Contact: Interested students should email their resume to Austin Manny at austinmanny@g.harvard.edu. Please include any previous work experience and relevant coursework in biology, chemistry, genetics, statistics, etc.

 

 

Undergraduate research opportunity, Dr. Alan Beggs Lab, Boston Children’s Hospital/ Harvard Medical School

Alan Beggs, Department of Genetics, contact Dr. Pamela Barraza, email: pamela.barraza-flores@childrens.harvard.edu, Center for Life Sciences, https://www.childrenshospital.org/research/labs/beggs-laboratory

 

We focus on the discovery and description of genes that cause congenital myopathies. The main project you would be involved with is in describing the mitochondrial involvement in SEPN1-related myopathy. We need help handling zebrafish experiments as well as other molecular biology experiments in the lab. Basic lab skills such as pipetting are preferred but not required. You will learn how to keep zebrafish husbandry and perform functional studies, as well as basic molecular biology such as RTqPCR, Western Blot and DNA sequencing. You will also be involved in the experimental design and data analysis. You will be able to take this project and present it at conferences or presentations assigned to you.

We hope to find someone that can commit to work between 10-20 hours, this is a wide range of hours, meaning we are willing to negotiate this part. You will be directly mentored by a postdoc who will guide you throughout the job. If you are interested, please apply for a HCRP or other fellowships or register for a research course credit. However, if these are not an option and you are still interested, please reach out to us to the email provided. Send your CV along with a statement with your reason for wanting to join our group and your future plans regarding research.

 

 

Sep 22, 2021

Undergraduate Research Assistant, Prof. Rifat Atun, Health Systems Innovation Lab, HSPH

Contact information:

Prof Rifat Atun, Department of Global Health and Population, Harvard T.H. Chan School of Public Health, ratun@hsph.harvard.edu and clreddy@hsph.harvard.edu,  https://www.hsph.harvard.edu/rifat-atun

Project description and duties:

As part of the labs research outputs for the Global Collaborative for Changing Diabetes in Children (GC-CDIC), Harvard faculty, staff and graduate students are involved in a range of activities that provide opportunities for undergraduate students to advance their career aspirations and focus by gaining knowledge, skills, experience in comparative health systems and health system innovation.

The intern will gain exposure to ongoing research activities in the field of health systems and global health policy and practice. This will entail participating in team meetings, research on specific areas related to the project, preparation of documents and synthesis of research findings, and reporting of learning on a weekly basis. The activities will be designed to provide the intern with an opportunity to understand health systems research and how research is translated into policies and innovations to improve Type 1 Diabetes healthcare globally.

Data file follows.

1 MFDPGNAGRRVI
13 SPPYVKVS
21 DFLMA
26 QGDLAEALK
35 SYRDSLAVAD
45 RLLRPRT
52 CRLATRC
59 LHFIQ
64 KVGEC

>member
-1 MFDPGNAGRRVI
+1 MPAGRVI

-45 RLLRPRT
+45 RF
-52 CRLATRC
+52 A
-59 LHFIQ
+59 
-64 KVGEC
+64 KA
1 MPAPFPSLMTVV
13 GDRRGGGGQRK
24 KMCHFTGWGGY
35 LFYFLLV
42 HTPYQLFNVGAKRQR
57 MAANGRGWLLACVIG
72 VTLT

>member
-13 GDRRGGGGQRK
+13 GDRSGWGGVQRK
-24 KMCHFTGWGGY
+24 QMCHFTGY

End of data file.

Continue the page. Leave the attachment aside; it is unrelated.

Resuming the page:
Skills required:

We seek a highly engaged graduate student. Competitive applicants are analytic, proactive in their learning style, able to work with diverse teams, skilled communicators, and capable in mixed methods studies and approaches of enquiry.

Learning outcomes:

Learning outcomes will differ based on the individualized plan developed for each intern, but will include, among others:

  1. Understand core elements of health systems design, architecture and function and how they differ in varied settings;
  2. Analyze the specificity of the health system in mediating the adoption and diffusion of healthcare innovation;
  3. Critically discuss the importance of systems thinking and complex systems when developing healthcare innovations and targeted interventions to improve health system performance;
  4. Understand the crucial importance of mixed methods, including systems modelling, to generate evidence in global health systems;
  5. Develop a sensitivity for how evidence is generated in public health and how such evidence informs health policy and practice for improved health outcomes;
  6. Design and present research findings to diverse audiences and stakeholders in global health and to work within a highly active and diverse team to produce rigorous research.
  7. Gain substantial experience in translating research findings and preparing and writing manuscripts, including how to submit manuscripts for publication and practical considerations for success.

Number of hours

There is flexibility in working hours. Each student will meet with the PI to discuss the interns immediate commitments, and develop an individualized plan that aligns with each students unique position and context. 

Mentoring:

Mentorship is a serious undertaking within the Research Lab, and the lab as a substantial history of mentorship. Each student will meet with the PI to discuss their career aspirations, current activities and commitments and personal goals. Other research members of the team will also be consulted to utilize team resources, experience and skills to provide an individualized mentoring experience for the intern. Finally, all interns will meet with the PI and other senior core members of the team on a weekly or sometimes bi-weekly basis, which will provide an opportunity to iteratively align and adjust the mentorship approach.